Flowers in the snow. Why bother?

I suspect that few gardeners are out today, stomping through ten inches of snow, except to rescue arching branches of evergreens from permanent disfigurement. Today is not ideal for surveying flowers in the garden, though the sun pokes through occasionally and the day feels warmer than the thirty-five degrees (Fahrenheit) that the thermometer indicates.

Stems of variegated Winter daphne are very flexible. Even when covered by wet, heavy snow for weeks, stems will spring back when the snow melts.

Blooms of hellebores are showing just a bit of color in this garden, but now they are buried under inches of wet snow that will further delay opening of flowers if melting lingers more than a few days. Quite uncommon a decade ago, hellebores have become a standard for winter flowers, even if many do not bloom until very late in the season.

Shrubs stand above the deepest snowfalls in this area, and several are dependable for winter flowers. Until a few days ago, I was prepared for disappointment that flowering of the Vernal witch hazels (Hamamelis vernalis, above) was delayed, and concerned that saturated soils could have damaged flower buds that seemed small and stunted. But, here they are, flowering on a typical schedule that seems to vary only in the mildest winters when blooms are occasionally seen late in December. 

Probably, flowers are more scattered than usual for mid-January, but then it is likely that flowering will extend longer into the winter. The earliest of hybrid witch hazels in the garden, ‘Arnold Promise’ (Hamamelis x intermedia ‘Arnold Promise’, above) began showing a sliver of yellow through plump buds a week ago, but it is doubtful that flowers will fully open until late in the month, and possibly not until mid-February.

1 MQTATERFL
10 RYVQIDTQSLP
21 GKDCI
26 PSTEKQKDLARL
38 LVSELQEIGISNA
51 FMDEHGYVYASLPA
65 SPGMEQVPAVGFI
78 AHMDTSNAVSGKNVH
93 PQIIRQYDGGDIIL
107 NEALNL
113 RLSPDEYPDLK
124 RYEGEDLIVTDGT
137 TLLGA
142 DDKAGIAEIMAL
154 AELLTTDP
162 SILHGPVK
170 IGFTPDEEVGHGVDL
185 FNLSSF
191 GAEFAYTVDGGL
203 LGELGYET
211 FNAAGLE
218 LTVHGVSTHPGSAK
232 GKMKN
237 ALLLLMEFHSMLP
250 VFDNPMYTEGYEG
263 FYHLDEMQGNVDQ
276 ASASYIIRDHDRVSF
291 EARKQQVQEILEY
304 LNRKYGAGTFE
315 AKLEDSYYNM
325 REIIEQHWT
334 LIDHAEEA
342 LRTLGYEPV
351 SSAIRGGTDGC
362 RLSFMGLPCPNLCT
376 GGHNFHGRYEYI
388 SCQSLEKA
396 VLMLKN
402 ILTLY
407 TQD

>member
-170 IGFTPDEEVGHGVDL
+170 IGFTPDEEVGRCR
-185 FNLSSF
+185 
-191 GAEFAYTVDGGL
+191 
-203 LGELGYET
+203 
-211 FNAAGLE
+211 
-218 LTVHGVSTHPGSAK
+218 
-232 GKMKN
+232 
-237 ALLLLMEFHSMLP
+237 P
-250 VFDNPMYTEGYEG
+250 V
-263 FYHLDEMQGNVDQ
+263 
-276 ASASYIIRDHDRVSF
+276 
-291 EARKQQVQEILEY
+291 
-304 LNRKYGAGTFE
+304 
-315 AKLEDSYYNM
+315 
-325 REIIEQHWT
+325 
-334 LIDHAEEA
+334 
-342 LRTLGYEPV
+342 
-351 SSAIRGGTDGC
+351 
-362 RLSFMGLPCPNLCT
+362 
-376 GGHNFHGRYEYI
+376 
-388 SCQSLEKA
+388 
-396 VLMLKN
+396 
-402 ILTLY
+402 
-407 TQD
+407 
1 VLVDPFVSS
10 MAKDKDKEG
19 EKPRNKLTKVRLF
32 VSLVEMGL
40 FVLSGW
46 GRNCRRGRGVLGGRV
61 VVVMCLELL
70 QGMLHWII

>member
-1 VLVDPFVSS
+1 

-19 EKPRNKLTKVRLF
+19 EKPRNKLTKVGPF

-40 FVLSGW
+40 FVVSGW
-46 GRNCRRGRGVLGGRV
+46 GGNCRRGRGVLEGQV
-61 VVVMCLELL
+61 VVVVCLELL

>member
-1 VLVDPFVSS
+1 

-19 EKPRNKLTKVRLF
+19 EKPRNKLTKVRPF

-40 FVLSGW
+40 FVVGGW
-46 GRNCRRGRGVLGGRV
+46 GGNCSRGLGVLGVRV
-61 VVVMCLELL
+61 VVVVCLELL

In every season there are oddities, unusually early or late blooms that sometimes mystify the gardener, and I am at a loss to explain the tardiness of typically autumn flowering mahonias (Mahonia x media ‘Winter Sun’, above). Flowers that usually open in November showed little color until early in the new year, and with colder temperatures forecast these are likely to persist for several weeks longer than is typical. 

Late autumn flowering camellias (above) continued to flower through recent weeks of mild temperatures, and though most blooms are ruined by twenty degree and colder nights, a few pink flowers persist. These, I expect, will not survive next week’s cold that will drop into the low teens.

7 Comments Add yours

  1. tonytomeo says:

    You know, I am a Californian, and we are supposed to crave color throughout the year; but I don’t get it. Even as a Californian, I think that it is is okay for the garden to take a break through our minimal winter. I mean, it is winter . . . or it should be.

    1. Dave says:

      We need encouragement to get through the long winters. Mid-January flowers are a morale builder, but it is February blooms that give the greatest encouragement to make it through the last weeks of winter.

      1. tonytomeo says:

        We don’t get enough winter. There is not enough time to get all the dormant pruning done.

      2. tonytomeo says:

        But I get it. In gardens that do not get much water, we start missing flowers by the end of summer.

  2. Bonnie C. says:

    Speaking of camellias, have you ever grown a tea camellia (Camellia sinensis)? I have one here indoors that I’m nursing through the winter. Received the seedling too late to pot/tub up outside, but it seems to be doing okay so far indoors.

    Just wondering if you’ve had any experience with them.

    1. Dave says:

      No, all the camellias in the garden are National Arboretum hybrids, with a few Camellia japonica. In the past, I’ve experienced survival problems with Sasanqua camellias, and typically lose flower buds of japonicas after a cold winter. I got tired of dying and under performing camellias so I turned to the sturdier Arboretum introductions.

  3. Bonnie C. says:

    Well, I plan to keep this one eventually tubbed, so it will be interesting to see how it does.

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